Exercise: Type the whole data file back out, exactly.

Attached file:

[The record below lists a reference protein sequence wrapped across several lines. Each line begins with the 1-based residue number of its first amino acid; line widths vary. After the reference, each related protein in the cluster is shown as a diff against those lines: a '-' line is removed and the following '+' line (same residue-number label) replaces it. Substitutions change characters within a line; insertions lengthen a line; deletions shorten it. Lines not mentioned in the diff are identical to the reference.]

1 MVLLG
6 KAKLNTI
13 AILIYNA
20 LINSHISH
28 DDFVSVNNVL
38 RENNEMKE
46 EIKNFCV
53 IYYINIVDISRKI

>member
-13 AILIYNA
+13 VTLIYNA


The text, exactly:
[The record below lists a reference protein sequence wrapped across several lines. Each line begins with the 1-based residue number of its first amino acid; line widths vary. After the reference, each related protein in the cluster is shown as a diff against those lines: a '-' line is removed and the following '+' line (same residue-number label) replaces it. Substitutions change characters within a line; insertions lengthen a line; deletions shorten it. Lines not mentioned in the diff are identical to the reference.]

1 MVLLG
6 KAKLNTI
13 AILIYNA
20 LINSHISH
28 DDFVSVNNVL
38 RENNEMKE
46 EIKNFCV
53 IYYINIVDISRKI

>member
-13 AILIYNA
+13 VTLIYNA